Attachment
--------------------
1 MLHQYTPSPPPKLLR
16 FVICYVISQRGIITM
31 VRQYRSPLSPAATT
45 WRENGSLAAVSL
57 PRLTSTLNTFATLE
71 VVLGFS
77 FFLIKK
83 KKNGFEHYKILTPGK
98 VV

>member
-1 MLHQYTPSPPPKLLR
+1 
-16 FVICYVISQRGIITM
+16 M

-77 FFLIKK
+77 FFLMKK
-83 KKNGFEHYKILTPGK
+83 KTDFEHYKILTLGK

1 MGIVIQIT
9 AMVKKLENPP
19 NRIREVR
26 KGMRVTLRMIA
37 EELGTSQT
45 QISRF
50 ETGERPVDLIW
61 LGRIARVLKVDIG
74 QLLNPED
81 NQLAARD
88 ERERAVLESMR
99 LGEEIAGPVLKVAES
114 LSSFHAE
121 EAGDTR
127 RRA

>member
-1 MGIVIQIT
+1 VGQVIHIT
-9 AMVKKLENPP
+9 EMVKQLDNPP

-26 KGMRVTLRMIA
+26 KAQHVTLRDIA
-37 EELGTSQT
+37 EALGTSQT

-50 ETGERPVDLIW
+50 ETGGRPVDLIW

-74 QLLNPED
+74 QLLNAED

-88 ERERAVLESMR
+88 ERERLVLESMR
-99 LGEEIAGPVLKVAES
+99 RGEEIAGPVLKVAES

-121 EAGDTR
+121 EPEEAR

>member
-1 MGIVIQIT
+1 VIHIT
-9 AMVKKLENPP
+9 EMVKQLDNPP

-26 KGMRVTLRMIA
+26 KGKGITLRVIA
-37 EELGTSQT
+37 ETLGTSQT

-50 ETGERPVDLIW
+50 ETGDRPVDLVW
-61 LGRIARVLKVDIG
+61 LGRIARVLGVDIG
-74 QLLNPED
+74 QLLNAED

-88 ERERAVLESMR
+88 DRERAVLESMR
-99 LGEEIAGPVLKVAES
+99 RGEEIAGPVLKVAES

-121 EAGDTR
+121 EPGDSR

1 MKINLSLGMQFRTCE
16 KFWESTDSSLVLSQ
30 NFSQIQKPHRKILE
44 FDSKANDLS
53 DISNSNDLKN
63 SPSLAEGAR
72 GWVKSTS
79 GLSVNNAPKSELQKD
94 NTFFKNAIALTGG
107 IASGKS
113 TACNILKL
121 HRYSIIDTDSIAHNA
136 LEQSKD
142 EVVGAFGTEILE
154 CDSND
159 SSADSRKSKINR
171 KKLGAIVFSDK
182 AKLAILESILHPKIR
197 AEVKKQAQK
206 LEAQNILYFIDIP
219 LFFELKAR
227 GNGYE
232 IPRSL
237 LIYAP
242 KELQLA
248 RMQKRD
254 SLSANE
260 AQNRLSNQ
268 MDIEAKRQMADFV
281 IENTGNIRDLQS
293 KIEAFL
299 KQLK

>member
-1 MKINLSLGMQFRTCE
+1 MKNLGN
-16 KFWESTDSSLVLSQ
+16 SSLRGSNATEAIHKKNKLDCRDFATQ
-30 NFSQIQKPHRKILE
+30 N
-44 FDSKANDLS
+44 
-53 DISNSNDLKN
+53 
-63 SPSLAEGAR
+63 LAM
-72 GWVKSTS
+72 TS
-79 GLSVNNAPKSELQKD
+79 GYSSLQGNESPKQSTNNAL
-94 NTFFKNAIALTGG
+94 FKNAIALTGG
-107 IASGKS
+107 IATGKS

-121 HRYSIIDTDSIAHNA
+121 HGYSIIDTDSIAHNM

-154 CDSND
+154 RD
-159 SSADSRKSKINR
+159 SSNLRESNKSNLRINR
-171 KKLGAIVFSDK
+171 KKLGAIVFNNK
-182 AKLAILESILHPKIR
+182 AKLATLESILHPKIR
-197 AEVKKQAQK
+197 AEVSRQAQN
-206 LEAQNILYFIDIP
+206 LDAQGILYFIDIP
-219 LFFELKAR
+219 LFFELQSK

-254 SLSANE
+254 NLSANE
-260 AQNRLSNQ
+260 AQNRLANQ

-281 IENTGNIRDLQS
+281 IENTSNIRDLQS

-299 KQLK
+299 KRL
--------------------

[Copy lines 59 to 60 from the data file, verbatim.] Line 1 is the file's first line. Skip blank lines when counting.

+26 KGKGITLRVIA
-37 EELGTSQT